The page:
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Introduction to measurement

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Javier M├ęndez Lorente
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Table of contents: Introduction to measurement

In this entry, the use of instrumentation and the interpretation of the data obtained in relation to agronomic, biomechanical and playability parameters of natural turf sports surfaces will be discussed.

For the correct management and continuous improvement of these surfaces, it is essential to know and measure the various parameters that characterise them, as it is not possible to improve what is not measured. In addition, specific tools are required for the analysis of each of the parameters to be studied.

The choice of suitable instrumentation is essential to obtain accurate and reliable information on the parameters being measured. The quality of measuring instruments is assessed through several essential attributes:

  • Sensitivity: This attribute, also known as resolution, indicates the smallest variation the instrument can detect. It can occur in digital or analogue readings. A high sensitivity allows subtle changes in the measured parameter to be detected.
  • Repeatability: Repeatability refers to the ability of the instrument to produce consistent and accurate readings when repeated measurements are made under the same conditions. Repeatability is crucial to ensure that the data obtained are reliable and can be used with confidence.
  • Accuracy: This attribute measures the ability of the instrument to provide the true value of the measurement. Accuracy is the final determinant of the quality of an instrument, as it ensures that measurements accurately reflect the reality of the parameter being evaluated.

Data Readout

Once the appropriate tool has been selected and the necessary measurements have been made, a set of data is obtained and properly analysed. Generally, the statistical variables under study will be quantitative, such as the results of a football field compaction test. It is crucial to characterise the sample using the most important statistics, which include:

Media:

The average is obtained by dividing the sum of a set of data by the number of data. For example, the average hardness of a football pitch is calculated by adding all hardness measurements and dividing by the total number of measurements.

Median:

In a data set, the median is the value that lies at the midpoint when ordering the data from smallest to largest. This means that half of the values are smaller than the median and half are larger.

Standard deviation:

This measure quantifies the variation or dispersion of a set of numerical data. A low standard deviation indicates that most of the data are clustered close to the mean, while a high standard deviation suggests that the data are more dispersed. In the context of field quality, low standard deviations are desirable as they indicate a uniform and consistent surface.

Linear Regression:

Linear regression is used to identify and quantify the relationship between two variables. By plotting measurements on an X-Y graph, linear regression allows the behaviour of one variable to be predicted based on the other. For example, it can be used to predict how changes in soil compaction will affect the playability of the course.

Linear Regression

When performing a linear regression, the R┬▓ value is obtained, which varies from 0 to 1. A value of 0 indicates no relationship, while a value of 1 indicates a perfect predictive relationship. An acceptable relationship is considered to be 0.8 and above.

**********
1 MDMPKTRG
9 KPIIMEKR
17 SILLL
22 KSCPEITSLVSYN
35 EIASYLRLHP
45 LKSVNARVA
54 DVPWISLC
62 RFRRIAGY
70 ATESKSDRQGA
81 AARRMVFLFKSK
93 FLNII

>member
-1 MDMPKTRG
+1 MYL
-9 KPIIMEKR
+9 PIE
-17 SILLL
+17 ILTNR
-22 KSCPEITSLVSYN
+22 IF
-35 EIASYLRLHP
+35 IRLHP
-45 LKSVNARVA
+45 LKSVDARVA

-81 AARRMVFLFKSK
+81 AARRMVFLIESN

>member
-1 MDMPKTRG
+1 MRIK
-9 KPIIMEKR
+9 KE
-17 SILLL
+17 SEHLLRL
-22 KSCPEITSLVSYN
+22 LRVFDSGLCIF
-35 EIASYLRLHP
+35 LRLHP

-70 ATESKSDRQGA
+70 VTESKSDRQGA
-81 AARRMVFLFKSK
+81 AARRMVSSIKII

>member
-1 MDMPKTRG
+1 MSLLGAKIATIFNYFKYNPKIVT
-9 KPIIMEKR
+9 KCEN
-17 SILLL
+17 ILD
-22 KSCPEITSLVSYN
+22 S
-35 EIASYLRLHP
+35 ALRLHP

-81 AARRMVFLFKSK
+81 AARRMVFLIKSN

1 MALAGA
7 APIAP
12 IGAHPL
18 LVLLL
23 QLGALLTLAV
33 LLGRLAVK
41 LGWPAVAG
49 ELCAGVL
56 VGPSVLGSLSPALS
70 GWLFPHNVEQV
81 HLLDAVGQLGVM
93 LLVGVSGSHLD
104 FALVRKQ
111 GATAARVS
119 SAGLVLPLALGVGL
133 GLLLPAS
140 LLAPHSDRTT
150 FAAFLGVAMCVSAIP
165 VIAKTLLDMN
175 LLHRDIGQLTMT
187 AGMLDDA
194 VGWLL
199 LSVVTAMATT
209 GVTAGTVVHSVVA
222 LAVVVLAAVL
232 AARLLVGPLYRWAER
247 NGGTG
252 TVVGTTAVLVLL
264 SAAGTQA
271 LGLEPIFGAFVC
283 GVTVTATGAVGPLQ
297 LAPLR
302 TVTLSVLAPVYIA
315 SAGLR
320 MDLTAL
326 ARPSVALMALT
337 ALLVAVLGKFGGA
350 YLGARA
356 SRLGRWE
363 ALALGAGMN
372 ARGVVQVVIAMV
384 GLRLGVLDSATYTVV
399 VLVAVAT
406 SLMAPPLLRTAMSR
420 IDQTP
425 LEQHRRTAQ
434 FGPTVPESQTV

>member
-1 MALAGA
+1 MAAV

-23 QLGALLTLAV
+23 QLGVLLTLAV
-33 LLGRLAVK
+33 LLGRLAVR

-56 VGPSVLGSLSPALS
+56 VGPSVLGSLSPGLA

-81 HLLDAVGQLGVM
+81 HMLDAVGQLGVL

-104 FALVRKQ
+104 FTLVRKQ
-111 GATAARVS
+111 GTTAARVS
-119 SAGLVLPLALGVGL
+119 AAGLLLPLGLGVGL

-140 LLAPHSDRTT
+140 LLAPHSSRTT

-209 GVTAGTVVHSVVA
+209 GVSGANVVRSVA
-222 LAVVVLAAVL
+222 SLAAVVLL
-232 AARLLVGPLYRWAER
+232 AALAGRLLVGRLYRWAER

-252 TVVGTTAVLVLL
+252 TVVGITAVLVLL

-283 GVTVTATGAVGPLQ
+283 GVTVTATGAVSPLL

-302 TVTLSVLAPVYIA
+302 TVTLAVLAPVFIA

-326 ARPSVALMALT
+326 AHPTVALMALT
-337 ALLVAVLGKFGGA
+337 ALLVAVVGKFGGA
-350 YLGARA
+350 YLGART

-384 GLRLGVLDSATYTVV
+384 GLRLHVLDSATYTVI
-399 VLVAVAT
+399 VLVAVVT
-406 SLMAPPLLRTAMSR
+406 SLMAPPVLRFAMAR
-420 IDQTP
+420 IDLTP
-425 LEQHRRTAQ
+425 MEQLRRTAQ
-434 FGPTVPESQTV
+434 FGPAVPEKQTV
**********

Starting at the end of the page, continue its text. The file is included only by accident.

There are clear examples of such relationships, such as the high inverse correlations between biomechanical parameters such as shock absorption and energy restitution, where the higher the one, the lower the other.

Climatological Considerations

In tournament measurements, it is essential to measure weather parameters such as wind speed, temperature and relative humidity. These factors can affect the accuracy of the measurements. For example, high wind speed values can prevent a correct measurement, which makes it necessary to record these conditions or to eliminate disturbing circumstances, such as the use of tunnels for green speed measurement.

Measurement in windy conditions

Heat Maps

A heat map is a data visualisation technique that represents different magnitudes using colours or tones over a specific area, facilitating the interpretation of the data. Geographic Information Systems (GIS) are key tools for the creation of these maps, as they interpolate the results and allow for detailed visualisation. There are GIS available for free use, such as GvSIG from the Community of Valencia and QGIS.

Below are two examples of how data can be represented using heat maps:

Rainfall test (mm): A heat map can show the distribution of precipitation over a sports field. Areas with more rainfall are represented with more intense colours, while areas with less rainfall are shown with softer tones. This allows areas with drainage problems or excessive moisture to be identified.

Rainfall test representation

Ground Hardness (gravities): Using a heat map, the hardness of the soil in different parts of the field can be visualised. Areas with high compaction will appear in darker colours, indicating areas that may require aerification. On the other hand, areas with lower hardness will be shown in lighter shades, indicating looser soils.

Representation of hardness on a football pitch

Heat maps provide an intuitive and clear view of the collected data, which facilitates decision making in the management of sports surfaces. By visualising the different magnitudes on a single map, it is possible to identify patterns and problem areas quickly and efficiently.

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